Tuesday, November 5, 2013

No Means No

When our daughter Alison was in 4th grade, we took her and her cousin Kara to Destin, Florida, for spring break.

We visited the local zoo and aquarium and loaded up on t-shirts and sweatshirts to bring home as souvenirs. (I confess to still wearing one of the sweatshirts to this day, 20 years later.)

I also remember buying a small sign with a magnet on the back that I immediately placed on the refrigerator as soon as we got home.

It was just for Alison:

What part of the word NO do you not understand?

Most of the time our daughter was an absolute delight, but there were times when she just didn’t want to take “No” for an answer.

Instead, if we initially told her she could not do something, she argued, cajoled, begged, or used some other form of relentless pleading to try and get us to change our minds.

It was exhausting.

She continued to use these tactics even when she saw that we were not going to back down from our decision. She seemed perpetually hopeful that one of these times we would break down.

So this little sign served an important purpose: It saved me words. 

If we happened to be in the kitchen when she started pleading her case for a specific request, I merely pointed to the sign and smiled after the initial No.

The duration and frequency of her persuasion efforts dropped dramatically.

Many years later, I was sitting in an audience listening to Mary Ellen Tribby, founder and CEO of WorkingMomsOnly.com. She was talking about making time for what’s important to you, because no one else will do it for you. In fact, others will want to claim valuable hours or days of your time for their purposes.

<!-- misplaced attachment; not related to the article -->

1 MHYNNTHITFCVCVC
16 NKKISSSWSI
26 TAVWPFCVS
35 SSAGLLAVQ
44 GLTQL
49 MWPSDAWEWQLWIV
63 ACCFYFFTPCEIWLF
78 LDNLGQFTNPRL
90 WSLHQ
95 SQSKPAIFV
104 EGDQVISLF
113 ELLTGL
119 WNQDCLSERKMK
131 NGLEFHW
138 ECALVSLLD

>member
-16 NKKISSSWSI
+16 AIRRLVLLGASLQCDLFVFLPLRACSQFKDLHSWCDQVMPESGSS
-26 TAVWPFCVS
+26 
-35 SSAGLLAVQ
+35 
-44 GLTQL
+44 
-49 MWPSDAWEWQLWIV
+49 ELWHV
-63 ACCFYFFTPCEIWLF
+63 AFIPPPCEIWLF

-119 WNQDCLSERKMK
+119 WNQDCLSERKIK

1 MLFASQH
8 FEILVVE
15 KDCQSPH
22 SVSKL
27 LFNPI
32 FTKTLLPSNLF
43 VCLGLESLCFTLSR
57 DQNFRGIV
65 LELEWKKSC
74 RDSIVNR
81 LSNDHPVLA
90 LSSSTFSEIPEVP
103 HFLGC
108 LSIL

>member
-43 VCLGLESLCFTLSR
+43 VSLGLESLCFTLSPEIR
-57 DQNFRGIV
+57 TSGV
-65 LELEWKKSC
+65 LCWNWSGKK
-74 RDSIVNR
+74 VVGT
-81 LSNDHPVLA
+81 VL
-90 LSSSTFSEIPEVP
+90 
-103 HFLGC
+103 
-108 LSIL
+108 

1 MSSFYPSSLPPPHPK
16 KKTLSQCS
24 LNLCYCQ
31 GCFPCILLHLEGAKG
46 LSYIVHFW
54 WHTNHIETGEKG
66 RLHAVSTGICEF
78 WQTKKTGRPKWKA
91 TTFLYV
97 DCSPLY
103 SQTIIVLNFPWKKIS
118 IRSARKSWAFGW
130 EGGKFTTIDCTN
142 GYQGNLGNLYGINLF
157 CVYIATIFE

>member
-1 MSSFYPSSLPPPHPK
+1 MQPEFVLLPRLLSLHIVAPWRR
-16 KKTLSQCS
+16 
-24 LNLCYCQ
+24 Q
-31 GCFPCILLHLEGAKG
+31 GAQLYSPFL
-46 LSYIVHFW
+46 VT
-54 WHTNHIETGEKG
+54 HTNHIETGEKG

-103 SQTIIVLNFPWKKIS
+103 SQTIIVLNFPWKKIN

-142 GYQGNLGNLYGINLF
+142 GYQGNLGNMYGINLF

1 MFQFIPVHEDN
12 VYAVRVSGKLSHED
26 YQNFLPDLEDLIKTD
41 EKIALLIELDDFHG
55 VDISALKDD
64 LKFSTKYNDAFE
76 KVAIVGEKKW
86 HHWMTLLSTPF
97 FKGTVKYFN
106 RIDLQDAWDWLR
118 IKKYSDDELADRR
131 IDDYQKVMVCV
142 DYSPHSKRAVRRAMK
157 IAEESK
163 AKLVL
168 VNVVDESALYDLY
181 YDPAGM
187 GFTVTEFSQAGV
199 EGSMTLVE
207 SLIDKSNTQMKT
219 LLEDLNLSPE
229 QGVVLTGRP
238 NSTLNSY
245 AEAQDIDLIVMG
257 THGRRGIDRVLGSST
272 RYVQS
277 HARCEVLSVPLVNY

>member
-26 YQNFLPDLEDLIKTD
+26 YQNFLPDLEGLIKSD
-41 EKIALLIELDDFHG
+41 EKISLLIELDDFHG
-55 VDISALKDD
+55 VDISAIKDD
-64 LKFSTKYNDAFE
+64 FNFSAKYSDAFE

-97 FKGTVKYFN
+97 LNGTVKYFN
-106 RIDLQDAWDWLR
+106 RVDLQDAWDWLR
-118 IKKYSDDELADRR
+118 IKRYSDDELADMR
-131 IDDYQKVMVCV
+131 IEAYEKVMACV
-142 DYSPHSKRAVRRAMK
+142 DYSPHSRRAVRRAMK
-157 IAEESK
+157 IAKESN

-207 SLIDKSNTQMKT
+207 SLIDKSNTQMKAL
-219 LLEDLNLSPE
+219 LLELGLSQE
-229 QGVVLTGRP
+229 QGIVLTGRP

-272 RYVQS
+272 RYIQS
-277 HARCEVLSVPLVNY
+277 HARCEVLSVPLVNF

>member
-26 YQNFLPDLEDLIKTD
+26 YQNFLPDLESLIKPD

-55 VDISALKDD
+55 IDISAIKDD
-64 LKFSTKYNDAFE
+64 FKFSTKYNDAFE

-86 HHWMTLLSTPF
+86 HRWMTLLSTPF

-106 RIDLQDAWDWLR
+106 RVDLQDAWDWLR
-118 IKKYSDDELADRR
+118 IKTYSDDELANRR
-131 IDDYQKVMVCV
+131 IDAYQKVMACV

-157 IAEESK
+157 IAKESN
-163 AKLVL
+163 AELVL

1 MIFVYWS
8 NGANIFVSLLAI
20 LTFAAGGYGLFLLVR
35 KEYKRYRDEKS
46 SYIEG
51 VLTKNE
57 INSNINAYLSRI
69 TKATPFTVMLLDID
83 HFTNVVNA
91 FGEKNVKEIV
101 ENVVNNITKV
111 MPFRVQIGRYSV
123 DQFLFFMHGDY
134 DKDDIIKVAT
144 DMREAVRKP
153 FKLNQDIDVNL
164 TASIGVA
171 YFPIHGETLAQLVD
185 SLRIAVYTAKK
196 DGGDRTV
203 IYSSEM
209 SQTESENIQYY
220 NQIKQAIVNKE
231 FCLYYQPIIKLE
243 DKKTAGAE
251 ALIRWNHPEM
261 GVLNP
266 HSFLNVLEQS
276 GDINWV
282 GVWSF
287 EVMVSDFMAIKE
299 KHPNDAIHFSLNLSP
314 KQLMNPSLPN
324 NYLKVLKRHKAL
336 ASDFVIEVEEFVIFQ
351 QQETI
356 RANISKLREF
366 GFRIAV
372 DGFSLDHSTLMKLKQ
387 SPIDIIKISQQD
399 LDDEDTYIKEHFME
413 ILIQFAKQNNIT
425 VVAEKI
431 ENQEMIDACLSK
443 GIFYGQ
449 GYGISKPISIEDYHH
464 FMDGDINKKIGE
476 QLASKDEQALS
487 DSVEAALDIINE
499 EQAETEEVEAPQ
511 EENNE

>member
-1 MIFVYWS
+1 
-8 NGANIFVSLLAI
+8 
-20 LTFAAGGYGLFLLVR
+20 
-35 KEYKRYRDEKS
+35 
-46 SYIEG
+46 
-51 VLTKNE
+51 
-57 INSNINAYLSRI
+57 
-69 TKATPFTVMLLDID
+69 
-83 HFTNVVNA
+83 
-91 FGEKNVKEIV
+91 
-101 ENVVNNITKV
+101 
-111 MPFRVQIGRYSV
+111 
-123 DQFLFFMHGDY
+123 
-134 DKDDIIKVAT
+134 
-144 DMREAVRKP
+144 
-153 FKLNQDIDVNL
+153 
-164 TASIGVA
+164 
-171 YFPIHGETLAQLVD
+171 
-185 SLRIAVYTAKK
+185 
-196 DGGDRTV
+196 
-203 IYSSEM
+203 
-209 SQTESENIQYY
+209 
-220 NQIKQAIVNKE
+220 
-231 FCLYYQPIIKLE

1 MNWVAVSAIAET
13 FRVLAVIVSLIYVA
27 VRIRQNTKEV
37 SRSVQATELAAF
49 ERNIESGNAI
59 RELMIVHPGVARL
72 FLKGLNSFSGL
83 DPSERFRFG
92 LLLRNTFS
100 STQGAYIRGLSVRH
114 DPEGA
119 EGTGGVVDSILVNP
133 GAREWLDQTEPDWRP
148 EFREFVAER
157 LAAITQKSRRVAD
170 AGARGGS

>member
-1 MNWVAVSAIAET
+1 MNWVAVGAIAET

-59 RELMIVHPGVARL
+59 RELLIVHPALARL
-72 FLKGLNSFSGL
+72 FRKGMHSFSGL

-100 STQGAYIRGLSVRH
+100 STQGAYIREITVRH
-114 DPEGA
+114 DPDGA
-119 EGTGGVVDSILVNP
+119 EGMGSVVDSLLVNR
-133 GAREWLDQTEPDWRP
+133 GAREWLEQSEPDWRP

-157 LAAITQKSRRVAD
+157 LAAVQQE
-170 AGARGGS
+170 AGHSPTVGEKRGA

She advised us to remember:

“NO is a complete sentence.”

When you turn down a request, do you typically feel the need to offer a rationale or explanation for your decision?

Sometimes it’s needed, but often you’re trying to make your case and you leave the door open for the other person to convince you to do what you don’t want to do.

Whether you’re dealing with your child or another adult, remember that it’s OK to “Just say no.”

“Half of the troubles of this life can be traced to saying yes too quickly and not saying no soon enough.” - Josh Billings, American humorist (1818-1885)


  1. I am of two minds on this. I understand the need for the word "NO", but there is also the need to learn how to be persistent. And in fact, I am starting to believe that when it comes to my kids, I am trying to minimize the use of "No", as they start to develop potentially artificially constructs about what is and what isn't permissible in life.

    Learning to be relentless has its value as well.

  2. You make some very good points, Josh. While you don't want your kids to develop limited thinking by hearing "No" too often, it is important for them to know there are things that are non-negotiable. Part of parenting is learning discernment so you know when it's appropriate to take which approach.

    And I agree there are times to be relentless!

    I just see too many situations where parents give in to kids after telling them no multiple times first. The kids have learned that if they keep pushing, they'll get their way. Not good.


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